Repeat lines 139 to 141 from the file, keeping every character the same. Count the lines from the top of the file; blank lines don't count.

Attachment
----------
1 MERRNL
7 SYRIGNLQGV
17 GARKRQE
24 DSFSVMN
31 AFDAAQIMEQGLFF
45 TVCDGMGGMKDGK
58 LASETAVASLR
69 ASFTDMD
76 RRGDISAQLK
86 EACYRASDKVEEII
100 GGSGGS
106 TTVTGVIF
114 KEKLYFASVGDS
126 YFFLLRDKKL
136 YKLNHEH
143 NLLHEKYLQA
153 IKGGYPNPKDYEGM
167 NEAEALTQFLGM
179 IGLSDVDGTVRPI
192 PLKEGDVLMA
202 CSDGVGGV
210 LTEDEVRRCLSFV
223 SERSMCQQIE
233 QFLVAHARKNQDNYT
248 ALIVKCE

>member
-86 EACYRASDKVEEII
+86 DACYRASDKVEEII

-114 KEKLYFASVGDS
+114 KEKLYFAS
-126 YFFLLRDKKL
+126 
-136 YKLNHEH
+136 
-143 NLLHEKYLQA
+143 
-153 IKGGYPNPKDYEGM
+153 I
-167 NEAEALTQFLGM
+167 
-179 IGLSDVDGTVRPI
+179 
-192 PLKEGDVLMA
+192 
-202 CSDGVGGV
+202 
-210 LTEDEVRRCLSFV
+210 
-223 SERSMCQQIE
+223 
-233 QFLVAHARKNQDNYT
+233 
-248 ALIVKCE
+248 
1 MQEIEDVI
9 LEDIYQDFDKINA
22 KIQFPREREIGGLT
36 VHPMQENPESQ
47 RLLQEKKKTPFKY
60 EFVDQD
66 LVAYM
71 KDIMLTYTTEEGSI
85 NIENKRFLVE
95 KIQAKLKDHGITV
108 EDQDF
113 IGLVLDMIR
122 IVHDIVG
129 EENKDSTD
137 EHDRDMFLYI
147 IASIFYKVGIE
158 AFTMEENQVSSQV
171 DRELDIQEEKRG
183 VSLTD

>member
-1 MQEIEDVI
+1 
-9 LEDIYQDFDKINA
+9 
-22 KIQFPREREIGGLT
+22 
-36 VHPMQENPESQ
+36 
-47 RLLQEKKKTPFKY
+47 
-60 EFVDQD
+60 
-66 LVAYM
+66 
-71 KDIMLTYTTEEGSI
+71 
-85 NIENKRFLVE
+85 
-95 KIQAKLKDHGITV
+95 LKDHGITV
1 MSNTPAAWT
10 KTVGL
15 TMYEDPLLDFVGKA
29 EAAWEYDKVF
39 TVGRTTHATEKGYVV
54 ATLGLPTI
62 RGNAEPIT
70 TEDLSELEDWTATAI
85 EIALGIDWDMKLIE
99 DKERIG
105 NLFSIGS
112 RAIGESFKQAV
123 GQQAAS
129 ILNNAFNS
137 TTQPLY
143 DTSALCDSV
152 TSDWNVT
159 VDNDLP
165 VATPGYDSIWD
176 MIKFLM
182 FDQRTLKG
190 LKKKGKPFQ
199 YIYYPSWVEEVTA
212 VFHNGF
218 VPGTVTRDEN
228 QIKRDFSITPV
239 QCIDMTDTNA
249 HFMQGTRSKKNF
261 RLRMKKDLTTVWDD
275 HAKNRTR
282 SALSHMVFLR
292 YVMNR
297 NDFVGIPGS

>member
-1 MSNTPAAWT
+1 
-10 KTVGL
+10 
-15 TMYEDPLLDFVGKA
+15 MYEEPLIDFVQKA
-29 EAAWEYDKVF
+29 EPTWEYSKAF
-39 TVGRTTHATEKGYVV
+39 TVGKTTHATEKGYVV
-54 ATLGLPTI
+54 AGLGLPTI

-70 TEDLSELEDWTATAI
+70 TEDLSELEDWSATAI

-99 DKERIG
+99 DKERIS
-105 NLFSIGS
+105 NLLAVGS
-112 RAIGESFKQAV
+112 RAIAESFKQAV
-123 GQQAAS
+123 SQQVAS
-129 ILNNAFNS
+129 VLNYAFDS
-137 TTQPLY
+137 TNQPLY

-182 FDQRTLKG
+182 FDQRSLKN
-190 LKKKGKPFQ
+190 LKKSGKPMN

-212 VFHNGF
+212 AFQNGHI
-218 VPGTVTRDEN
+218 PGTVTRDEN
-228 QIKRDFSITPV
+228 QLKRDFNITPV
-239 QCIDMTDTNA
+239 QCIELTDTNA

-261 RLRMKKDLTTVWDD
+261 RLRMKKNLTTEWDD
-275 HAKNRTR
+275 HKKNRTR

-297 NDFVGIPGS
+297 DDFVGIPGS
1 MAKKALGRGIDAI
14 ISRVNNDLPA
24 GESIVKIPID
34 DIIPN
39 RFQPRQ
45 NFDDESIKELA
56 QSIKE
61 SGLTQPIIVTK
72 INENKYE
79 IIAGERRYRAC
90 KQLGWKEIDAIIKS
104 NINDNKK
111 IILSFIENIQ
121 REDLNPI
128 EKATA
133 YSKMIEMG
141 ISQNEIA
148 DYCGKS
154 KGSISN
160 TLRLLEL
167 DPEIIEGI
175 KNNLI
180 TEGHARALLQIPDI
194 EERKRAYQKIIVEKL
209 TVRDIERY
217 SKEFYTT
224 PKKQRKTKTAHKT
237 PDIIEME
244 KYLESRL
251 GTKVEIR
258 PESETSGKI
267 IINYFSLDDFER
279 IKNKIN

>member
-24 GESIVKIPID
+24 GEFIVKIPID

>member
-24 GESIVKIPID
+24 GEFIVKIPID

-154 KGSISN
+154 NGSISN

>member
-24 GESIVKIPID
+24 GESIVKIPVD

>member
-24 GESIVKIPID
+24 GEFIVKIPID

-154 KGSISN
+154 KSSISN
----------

-54 ATLGLPTI
+54 AGLGLPTI

-70 TEDLSELEDWTATAI